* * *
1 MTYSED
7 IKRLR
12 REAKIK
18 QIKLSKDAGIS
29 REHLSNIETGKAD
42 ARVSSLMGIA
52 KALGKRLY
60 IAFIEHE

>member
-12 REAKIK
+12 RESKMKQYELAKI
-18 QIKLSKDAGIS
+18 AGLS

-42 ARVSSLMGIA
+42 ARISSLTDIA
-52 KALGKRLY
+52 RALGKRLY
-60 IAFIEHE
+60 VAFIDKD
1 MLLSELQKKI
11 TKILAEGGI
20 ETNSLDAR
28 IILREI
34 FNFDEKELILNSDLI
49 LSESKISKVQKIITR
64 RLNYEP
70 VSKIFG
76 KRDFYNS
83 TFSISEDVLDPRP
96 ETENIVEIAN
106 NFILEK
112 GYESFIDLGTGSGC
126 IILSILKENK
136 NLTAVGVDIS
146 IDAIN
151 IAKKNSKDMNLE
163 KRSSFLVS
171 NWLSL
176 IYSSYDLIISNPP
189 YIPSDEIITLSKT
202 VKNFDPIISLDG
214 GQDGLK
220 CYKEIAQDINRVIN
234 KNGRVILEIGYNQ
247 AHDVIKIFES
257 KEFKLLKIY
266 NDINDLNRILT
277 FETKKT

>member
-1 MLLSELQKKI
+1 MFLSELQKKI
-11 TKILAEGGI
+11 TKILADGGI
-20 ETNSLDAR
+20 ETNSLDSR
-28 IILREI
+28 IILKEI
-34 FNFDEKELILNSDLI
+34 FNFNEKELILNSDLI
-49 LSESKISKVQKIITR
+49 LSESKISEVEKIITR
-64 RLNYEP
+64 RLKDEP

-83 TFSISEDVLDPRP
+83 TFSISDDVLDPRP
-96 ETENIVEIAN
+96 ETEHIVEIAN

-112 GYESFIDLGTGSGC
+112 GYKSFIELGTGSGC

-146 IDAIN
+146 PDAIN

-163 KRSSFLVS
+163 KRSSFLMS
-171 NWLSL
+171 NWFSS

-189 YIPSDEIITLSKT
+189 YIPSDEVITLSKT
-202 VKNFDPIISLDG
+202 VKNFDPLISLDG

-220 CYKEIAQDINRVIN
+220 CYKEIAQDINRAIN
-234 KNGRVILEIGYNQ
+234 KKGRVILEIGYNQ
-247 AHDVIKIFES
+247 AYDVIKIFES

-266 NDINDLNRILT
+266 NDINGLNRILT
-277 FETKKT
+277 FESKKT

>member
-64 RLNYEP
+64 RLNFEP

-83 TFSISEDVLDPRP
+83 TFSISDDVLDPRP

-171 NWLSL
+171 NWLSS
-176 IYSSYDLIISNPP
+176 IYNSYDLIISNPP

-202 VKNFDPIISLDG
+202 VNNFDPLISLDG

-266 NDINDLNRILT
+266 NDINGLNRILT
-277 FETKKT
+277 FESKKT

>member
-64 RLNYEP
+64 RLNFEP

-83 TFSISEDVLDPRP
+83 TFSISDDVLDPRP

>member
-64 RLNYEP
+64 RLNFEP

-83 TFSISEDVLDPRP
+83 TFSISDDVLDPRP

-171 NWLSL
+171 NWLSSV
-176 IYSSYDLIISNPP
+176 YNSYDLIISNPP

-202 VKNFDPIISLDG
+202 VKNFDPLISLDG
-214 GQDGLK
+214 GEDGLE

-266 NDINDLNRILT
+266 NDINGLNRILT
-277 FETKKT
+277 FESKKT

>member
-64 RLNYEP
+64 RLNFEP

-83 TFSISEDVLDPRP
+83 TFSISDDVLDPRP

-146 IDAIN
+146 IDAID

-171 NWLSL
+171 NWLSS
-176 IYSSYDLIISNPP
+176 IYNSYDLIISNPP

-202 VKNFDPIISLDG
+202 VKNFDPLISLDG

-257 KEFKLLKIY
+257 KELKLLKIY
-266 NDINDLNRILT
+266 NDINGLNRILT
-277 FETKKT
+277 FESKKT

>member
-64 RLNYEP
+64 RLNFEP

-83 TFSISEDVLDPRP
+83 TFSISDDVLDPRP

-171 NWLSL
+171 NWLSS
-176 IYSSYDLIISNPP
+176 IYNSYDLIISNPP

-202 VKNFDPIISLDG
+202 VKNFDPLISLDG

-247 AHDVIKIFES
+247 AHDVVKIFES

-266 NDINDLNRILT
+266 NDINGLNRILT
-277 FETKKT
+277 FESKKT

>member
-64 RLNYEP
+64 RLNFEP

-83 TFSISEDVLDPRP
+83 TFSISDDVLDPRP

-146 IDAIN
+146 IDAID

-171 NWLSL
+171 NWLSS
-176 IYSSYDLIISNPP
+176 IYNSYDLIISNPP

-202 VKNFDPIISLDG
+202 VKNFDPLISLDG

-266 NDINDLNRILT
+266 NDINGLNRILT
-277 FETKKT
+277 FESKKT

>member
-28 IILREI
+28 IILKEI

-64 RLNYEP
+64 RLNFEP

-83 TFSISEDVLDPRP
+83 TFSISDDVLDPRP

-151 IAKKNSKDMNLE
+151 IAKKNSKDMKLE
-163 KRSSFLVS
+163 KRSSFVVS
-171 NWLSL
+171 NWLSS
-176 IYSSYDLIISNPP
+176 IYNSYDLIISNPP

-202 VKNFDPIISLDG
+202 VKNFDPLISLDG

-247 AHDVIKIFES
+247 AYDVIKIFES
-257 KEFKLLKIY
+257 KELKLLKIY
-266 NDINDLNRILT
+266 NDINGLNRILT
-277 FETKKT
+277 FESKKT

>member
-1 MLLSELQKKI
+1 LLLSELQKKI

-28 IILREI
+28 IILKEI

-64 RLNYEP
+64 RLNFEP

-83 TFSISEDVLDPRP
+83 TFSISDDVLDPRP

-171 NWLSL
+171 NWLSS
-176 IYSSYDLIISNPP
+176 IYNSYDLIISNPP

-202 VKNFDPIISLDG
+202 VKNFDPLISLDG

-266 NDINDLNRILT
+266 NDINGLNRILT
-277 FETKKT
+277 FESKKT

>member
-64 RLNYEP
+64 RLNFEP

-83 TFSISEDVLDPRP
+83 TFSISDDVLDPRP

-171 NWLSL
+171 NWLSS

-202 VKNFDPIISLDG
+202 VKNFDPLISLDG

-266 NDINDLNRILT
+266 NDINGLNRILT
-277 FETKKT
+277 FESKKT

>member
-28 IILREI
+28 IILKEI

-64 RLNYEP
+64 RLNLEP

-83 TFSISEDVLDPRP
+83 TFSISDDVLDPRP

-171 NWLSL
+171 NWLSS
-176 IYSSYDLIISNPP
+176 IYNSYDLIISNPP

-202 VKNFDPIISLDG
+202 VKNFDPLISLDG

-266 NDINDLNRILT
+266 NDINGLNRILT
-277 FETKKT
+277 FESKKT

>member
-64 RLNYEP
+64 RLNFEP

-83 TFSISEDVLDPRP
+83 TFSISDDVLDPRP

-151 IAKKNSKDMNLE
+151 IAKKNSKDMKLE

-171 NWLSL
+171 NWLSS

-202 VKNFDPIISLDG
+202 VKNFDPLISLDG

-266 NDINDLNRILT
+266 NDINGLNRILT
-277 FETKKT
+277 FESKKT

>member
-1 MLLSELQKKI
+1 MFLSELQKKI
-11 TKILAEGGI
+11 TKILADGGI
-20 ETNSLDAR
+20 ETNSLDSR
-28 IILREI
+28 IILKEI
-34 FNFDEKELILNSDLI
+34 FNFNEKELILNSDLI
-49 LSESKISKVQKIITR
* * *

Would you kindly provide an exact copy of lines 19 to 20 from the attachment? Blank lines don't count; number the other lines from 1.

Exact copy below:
+60 VAFIDKD
1 MLLSELQKKI